Rotten to the coreGokul Baskota must be thoroughly investigated, and so should the facilitator of the alleged bribe.
Minister for Communication and Information Technology Gokul Baskota has resigned. And a good thing, too, since his ability to remain in power after the recent leak of audio recording had made his position untenable. In the recording, which is a conversation about security printing contracts, the voice attributed to the minister is clearly heard making a number of compromising plans. Not least is the negotiation of a Rs700 million personal ‘commission’. Crucially, the recording also points to how much respect members of the executive have for the bureaucracy, the minister is heard communicating his displeasure of administrative officials by using a foul and derogatory term, repeatedly.
But what this recording really shows is how systemic corruption is in government. Baskota’s is not the first major case of graft to have been exposed. Unfortunately, it may not be the last, given how corruption has become an open secret. But it cannot remain so. Baskota’s early resignation, within hours of the leak, provides an opportunity for the concerned to carry out an unbiased investigation. The government, the Commission for the Investigation of Abuse of Authority, and all concerned must pursue this investigation without favour. Further, since Baskota is one of Prime Minister KP Oli’s closest confidants, there may be a push for distractions to subdue the investigation. This cannot be allowed to happen.
The printing press debacle has been one of the major failings in planning and procurement for the Oli government. Stemming from Oli’s obsession with setting up a security printing facility domestically to handle all of Nepal’s needs, the idea was to set up such a facility in Nepal to handle the printing of excise duty stickers, passports, and eventually banknotes. This would reduce the country’s reliance on services abroad. After a muddle of agreements and disagreements surrounding German and French bidders, the government signed a memorandum of understanding with the French government-owned IN Groupe in March 2019.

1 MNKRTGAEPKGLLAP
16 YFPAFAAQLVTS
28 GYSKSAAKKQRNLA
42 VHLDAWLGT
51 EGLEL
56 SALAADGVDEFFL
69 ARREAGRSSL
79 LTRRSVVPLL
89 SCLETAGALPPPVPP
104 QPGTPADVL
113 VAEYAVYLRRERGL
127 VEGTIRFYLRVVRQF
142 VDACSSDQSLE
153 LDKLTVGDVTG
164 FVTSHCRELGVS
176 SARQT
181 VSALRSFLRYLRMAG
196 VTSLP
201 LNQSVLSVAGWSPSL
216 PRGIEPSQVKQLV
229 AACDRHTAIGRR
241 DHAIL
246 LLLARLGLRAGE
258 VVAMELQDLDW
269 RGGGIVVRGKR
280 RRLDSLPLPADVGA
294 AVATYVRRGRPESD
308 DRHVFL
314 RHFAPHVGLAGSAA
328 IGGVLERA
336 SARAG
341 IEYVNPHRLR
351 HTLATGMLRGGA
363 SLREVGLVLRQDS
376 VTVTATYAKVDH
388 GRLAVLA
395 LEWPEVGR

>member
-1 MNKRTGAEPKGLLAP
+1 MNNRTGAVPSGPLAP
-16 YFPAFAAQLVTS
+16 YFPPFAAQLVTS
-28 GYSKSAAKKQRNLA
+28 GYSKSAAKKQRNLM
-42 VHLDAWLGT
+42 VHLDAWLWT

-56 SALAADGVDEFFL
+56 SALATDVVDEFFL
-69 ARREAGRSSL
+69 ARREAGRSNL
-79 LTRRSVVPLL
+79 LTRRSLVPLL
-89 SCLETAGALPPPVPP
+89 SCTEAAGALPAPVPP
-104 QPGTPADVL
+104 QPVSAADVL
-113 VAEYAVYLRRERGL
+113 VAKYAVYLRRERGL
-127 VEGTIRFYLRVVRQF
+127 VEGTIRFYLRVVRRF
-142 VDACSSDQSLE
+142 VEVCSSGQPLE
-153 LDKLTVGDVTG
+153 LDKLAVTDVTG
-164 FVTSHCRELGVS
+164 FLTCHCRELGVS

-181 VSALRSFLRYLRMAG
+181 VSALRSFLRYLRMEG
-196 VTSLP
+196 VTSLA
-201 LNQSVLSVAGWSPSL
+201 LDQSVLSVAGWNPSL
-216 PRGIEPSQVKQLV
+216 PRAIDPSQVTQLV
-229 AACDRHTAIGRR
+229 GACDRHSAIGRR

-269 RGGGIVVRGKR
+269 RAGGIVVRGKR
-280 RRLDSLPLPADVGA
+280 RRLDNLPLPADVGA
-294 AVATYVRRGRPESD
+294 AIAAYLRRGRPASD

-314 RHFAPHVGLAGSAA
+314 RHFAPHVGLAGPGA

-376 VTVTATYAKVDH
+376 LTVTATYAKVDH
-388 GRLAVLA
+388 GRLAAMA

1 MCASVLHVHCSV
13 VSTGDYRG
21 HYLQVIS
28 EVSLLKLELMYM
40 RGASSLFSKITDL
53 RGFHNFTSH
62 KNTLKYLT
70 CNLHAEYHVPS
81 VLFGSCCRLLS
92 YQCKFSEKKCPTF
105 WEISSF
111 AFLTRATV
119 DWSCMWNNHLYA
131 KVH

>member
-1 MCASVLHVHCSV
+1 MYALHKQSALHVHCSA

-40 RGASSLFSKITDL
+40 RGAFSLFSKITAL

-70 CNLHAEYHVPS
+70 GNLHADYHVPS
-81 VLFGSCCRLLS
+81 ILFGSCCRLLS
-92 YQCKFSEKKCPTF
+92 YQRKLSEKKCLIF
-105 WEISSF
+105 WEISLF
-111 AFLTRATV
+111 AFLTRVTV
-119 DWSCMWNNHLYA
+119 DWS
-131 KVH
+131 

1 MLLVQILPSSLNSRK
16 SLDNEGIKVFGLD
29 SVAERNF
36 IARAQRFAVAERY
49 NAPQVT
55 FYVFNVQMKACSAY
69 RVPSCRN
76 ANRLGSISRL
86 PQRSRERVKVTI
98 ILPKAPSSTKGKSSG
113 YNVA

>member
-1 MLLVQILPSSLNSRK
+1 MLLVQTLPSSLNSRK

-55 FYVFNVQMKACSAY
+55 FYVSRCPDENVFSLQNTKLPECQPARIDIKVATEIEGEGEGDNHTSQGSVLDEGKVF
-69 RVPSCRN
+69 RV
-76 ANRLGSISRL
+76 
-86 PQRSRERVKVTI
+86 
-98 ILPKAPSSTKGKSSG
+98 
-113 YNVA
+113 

But with such a facility costing over $300 million, without the ability to print money, there were doubts whether there was enough business for secure documents, certificates and stickers to make the deal worth it. Cue in the entrance of middlemen into the parliamentary Public Accounts Committee hearings, where some were found to be lobbying for or against the set up of a printing press. Bijaya Mishra, the representative of a Swiss firm vying for Nepal’s business abroad, in lieu of setting up an in-house facility, was found to be one of the ‘experts’ brought in to argue against a domestic security printing press. Incidentally, this is the same Mishra whose voice has been allegedly caught in the recording with Baskota’s.
The seepage of corruption to a point where businesspersons with vested interests are brought into Parliament as experts, to a point where they are found to be discussing commissions with sitting cabinet members, is alarming. It further raises questions of the level of corruption in other projects, such as the purchase of Airbus aircraft by Nepal Airlines Corporation. Airbus itself has admitted to paying off Nepali officials, who remain unnamed.
With the controversy surrounding the handling of the Airbus deal, and with the bias in the charging of those involved in the Lalita Niwas scandal, the concerned have been handed one more opportunity to prove to the people that the fight against corruption exists—and that it truly works. Baskota must be thoroughly investigated.
But all too often, it is found that the prosecutors—if they ever bring charges at all—are focused on the receivers of graft. There has not been a single case brought against the facilitators of such corruption—this must change. The concerned must also thoroughly investigate Mishra for his part.
What do you think?
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